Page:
Labour has selected a local council candidate who has dismissed allegations of anti-Semitism in the party as a “witch hunt”.
Noah Tucker, a senior figure in Haringey Momentum, was selected at the weekend to fight a by-election in St. Ann’s ward in Haringey.
In a Facebook post in June, he highlighted a motion passed by the Haringey branch of momentum which condemned “summary suspensions” of Labour members and called for all suspensions to be immediately lifted in the same way as happened with Jackie Walker, who had said many Jews were “chief financiers of the slave trade”.
While the statement said the group opposes anti-Semitism, it added suspensions including of Naz Shah and Ken Livingstone had been the result of a “campaign” by the the right wing of Labour, the media, Zionist groups and Israel to undermine the party’s leadership and “shut down” debate on the Middle East.
Tucker was among a list of candidates vetted by a party panel including Claudia Webbe, who was recently elected to Labour’s national executive committee. It’s not known whether his views on the anti-Semitism scandal was known to the panel and the party is yet to respond to requests for comment.
Rabbi David Mason, whose Muswell Hill synagogue is just two miles from St Ann’s, told the Jewish News: “While enjoying a positive and growing relationship with our local Labour council and MP, many of my members would be worried about the sentiments supported here by Mr Tucker. One would hope that he would consider on election the views of the many Jewish constituents of Haringey and their worries regarding Momentum’s problematic view of Israel and the Jewish community.”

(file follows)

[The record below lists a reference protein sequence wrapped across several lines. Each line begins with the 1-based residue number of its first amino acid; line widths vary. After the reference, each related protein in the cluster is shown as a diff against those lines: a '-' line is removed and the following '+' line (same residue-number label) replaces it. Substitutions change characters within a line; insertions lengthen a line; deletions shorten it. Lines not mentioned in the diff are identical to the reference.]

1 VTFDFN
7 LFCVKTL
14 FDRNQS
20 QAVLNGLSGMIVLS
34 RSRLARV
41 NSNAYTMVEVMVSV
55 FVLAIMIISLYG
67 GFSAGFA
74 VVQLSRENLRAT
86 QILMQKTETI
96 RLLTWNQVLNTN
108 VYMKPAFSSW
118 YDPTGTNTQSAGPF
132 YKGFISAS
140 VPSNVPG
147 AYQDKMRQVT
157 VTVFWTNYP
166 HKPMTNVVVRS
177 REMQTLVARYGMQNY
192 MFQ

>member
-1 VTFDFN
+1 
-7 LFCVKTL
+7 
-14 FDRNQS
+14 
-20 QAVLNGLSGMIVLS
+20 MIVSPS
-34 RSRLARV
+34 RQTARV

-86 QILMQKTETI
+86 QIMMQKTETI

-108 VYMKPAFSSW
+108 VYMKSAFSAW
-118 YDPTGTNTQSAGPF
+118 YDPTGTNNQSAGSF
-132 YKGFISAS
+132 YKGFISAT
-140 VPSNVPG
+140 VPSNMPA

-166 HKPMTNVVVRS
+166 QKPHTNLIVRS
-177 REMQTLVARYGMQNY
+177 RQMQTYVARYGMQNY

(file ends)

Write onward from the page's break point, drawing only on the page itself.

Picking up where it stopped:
An activist who chose to remain anonymous said: “These views are becoming increasingly commonplace in Tottenham Labour Party. As the Chakrabati inquiry makes clear these views have no place in the party. The selection of this gentleman is deeply upsetting. It is giving legitimacy to hostility to the Jewish Community and gives it .the official stamp of the Labour Party.”
His selection will raise further concern only weeks after Tottenham Labour scheduled a meeting on Shabbat to decide whether to nominate Corbyn or Owen Smith – and failed to listen to concerns of the local Orthodox community who would be unable to attend. The gathering was only moved after the London regional party stepped in to insist it was unacceptable for Orthodox party supporters to be disenfranchised.
Meanwhile, Corbyn was criticised for sharing a platform with readmitted party member Walker at a rally in Ramsgate organised by Thanet Momentum. She has shown no remorse over the remarks that led to her suspension.
Corbyn told the home affairs select committee before the summer recess that he was “content” with the readmission but insisted comments made by Walker would not be remarks he would make.